We have developed our ‘Getting to grips with SLT’ blog series to help families and school clients to learn more about the specialist support that we can provide. This blog is all about the ADOS assessment tool.

What is an ADOS?

Perhaps the most common question I get asked is “Do you think my child has autism?”. It is clearly one of the major concerns of a parent who has a child with communication difficulties. Now, autism, along with its associated disorders (Autism Spectrum Disorders ASD), is actually relatively common. In the U.K., approximately 1% of the population known to have some form of the condition.

Those looking into what assessment of Autism Spectrum Disorder (ASD) involves and anyone working or researching in this field are likely to come across people referring to ‘the ADOS’. This is an acronym short for ‘Autism Diagnostic Observation Schedule’, which is basically an assessment tool that is used by clinicians and researchers to help identify whether someone meets criteria for a diagnosis of autism, or is presenting with features of ASD. The tool was originally created by autism experts Catherine Lord, Michael Rutter, Pamela Di Lavore and Susan Risi in 1989 and a revised second edition (ADOS-2) with an additional Toddler Module was released in 2012.

Because it is one of the few standardised assessments for autism it has been referred to as one of the ‘gold standard’ assessments and in the U.K. is recognised by the National Institute of Health and Care Excellence (NICE) as one of the key diagnostic assessment tools.

Some people think that the ADOS is the test for autism that you either pass or fail. It isn’t. The ADOS is only one part of the whole assessment process. There are other pieces of critical information that are needed to make a judgement as to whether a person meets the criteria for autism or not. These
include background information, family history, medical information, speech, language and communication, general learning abilities and observations in social situations. It’s recommended that this information is collected from several professionals including clinical psychologists, speech and language therapists, medical practitioners as appropriate such as paediatricians or psychiatrists in order to build a holistic picture of the person over time in terms of how they react and respond in different circumstances.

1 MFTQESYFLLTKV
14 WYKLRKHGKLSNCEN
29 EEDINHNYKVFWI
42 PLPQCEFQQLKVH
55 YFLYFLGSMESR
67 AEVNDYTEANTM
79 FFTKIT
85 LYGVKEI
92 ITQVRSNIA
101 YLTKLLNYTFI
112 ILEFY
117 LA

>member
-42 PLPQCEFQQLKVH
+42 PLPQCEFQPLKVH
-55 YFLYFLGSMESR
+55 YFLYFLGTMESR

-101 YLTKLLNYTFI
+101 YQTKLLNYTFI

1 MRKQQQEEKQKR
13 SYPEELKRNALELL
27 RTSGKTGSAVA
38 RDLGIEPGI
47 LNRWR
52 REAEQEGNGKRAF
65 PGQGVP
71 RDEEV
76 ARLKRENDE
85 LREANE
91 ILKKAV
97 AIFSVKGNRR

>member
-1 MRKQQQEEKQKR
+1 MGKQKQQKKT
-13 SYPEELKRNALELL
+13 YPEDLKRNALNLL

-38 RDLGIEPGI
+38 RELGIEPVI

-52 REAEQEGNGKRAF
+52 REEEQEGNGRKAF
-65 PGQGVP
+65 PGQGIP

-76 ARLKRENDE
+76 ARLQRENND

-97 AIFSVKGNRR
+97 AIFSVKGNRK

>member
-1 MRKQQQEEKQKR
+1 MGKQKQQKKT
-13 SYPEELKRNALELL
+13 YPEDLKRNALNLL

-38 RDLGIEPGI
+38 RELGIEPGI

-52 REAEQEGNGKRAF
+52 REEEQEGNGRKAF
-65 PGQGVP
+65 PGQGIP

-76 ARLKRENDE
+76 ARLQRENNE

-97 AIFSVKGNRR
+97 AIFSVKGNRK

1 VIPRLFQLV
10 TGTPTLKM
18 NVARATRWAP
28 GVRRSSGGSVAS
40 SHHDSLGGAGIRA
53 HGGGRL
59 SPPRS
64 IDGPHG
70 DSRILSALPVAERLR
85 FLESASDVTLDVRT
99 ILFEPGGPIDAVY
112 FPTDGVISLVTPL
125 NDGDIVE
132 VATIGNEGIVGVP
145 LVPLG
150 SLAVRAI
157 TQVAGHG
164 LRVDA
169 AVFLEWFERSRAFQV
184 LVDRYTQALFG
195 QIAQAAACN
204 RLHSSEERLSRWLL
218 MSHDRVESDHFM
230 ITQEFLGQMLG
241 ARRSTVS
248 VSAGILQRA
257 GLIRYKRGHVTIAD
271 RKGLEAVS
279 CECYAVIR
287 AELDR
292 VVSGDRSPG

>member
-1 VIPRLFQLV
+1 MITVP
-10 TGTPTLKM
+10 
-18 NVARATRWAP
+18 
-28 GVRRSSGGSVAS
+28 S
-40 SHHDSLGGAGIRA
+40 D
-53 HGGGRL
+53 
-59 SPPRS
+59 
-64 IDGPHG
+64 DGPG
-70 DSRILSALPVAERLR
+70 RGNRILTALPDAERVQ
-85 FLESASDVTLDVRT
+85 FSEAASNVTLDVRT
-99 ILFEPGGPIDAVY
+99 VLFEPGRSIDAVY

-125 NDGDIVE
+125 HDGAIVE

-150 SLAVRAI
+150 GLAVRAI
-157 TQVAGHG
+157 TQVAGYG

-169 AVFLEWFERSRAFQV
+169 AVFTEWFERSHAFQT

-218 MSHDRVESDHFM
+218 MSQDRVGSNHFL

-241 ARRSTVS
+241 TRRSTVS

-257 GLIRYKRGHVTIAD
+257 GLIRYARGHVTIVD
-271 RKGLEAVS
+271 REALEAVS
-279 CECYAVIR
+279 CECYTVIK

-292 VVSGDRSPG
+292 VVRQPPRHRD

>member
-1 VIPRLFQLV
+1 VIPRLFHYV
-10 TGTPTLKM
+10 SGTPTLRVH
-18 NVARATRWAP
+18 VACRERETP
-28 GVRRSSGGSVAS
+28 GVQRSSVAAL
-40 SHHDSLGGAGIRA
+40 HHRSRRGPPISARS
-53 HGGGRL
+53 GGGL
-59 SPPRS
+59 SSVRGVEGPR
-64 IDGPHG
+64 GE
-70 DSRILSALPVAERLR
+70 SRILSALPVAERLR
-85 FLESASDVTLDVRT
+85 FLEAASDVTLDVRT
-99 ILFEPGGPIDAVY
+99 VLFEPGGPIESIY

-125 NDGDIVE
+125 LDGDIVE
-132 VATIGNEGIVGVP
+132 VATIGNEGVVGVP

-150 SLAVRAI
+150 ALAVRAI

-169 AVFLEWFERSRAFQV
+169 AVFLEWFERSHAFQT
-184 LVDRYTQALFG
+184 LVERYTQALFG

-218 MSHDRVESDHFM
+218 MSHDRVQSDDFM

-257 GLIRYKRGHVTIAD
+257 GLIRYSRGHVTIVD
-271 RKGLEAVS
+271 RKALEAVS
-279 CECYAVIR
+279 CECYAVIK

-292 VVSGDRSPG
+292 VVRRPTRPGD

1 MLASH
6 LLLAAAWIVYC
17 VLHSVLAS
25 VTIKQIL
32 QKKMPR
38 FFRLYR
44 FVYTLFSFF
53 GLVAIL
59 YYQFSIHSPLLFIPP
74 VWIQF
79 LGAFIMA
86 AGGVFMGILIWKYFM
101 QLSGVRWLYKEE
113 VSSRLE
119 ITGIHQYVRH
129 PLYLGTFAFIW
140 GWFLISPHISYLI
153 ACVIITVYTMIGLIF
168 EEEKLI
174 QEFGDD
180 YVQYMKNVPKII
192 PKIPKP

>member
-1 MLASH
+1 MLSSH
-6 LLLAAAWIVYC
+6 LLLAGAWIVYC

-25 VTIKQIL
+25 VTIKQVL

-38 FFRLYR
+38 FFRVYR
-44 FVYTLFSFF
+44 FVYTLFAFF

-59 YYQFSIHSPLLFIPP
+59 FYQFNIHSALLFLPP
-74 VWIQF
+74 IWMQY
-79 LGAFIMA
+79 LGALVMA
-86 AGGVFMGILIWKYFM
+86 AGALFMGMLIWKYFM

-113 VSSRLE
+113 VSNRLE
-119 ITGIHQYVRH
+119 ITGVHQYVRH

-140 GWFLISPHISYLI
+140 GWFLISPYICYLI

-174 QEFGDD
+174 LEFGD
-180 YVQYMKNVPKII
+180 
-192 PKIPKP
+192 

So, what actually is an ADOS assessment?

The ADOS is an observational assessment tool; it involves direct observation of the person being assessed, as opposed to information given by other people. This usually means the person being assessed either attending a clinic for a prearranged appointment, or in some circumstances someone trained in using the ADOS coming out to visit the individual being assessed at home, school or another appropriate place. For very young children the parents or carers are asked to be in the session and will be asked to participate in some of the activities. Usually, the person would be in the room with the assessors by themselves with the parents or carers waiting outside, usually in a waiting room. Plenty of care is taken beforehand to explain what will happen in the assessment to put everyone at ease.